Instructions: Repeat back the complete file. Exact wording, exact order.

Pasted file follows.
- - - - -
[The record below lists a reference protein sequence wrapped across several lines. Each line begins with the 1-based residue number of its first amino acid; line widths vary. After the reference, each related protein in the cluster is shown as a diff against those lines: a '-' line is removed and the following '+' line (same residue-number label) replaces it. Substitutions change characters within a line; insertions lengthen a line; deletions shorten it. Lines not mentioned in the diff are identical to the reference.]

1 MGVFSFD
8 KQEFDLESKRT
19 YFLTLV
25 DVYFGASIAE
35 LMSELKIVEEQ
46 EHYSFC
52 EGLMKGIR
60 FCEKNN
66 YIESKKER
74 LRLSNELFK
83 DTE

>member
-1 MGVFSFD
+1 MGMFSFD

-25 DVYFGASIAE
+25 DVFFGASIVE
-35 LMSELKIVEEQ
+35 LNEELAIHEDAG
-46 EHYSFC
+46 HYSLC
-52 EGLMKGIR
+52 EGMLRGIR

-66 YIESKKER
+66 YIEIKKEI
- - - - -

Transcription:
[The record below lists a reference protein sequence wrapped across several lines. Each line begins with the 1-based residue number of its first amino acid; line widths vary. After the reference, each related protein in the cluster is shown as a diff against those lines: a '-' line is removed and the following '+' line (same residue-number label) replaces it. Substitutions change characters within a line; insertions lengthen a line; deletions shorten it. Lines not mentioned in the diff are identical to the reference.]

1 MGVFSFD
8 KQEFDLESKRT
19 YFLTLV
25 DVYFGASIAE
35 LMSELKIVEEQ
46 EHYSFC
52 EGLMKGIR
60 FCEKNN
66 YIESKKER
74 LRLSNELFK
83 DTE

>member
-1 MGVFSFD
+1 MGMFSFD

-25 DVYFGASIAE
+25 DVFFGASIVE
-35 LMSELKIVEEQ
+35 LNEELAIHEDAG
-46 EHYSFC
+46 HYSLC
-52 EGLMKGIR
+52 EGMLRGIR

-66 YIESKKER
+66 YIEIKKEI